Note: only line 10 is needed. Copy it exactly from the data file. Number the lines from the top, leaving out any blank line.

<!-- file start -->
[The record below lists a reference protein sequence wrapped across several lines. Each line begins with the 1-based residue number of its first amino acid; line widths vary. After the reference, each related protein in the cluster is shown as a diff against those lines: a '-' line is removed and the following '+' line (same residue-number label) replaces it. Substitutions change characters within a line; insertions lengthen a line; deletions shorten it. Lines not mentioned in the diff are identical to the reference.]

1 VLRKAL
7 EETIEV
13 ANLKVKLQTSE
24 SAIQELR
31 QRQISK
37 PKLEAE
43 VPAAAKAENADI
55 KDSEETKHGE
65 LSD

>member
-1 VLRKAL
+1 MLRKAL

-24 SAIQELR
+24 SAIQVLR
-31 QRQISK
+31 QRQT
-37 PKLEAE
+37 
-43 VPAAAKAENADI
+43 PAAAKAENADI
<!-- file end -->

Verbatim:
65 LSD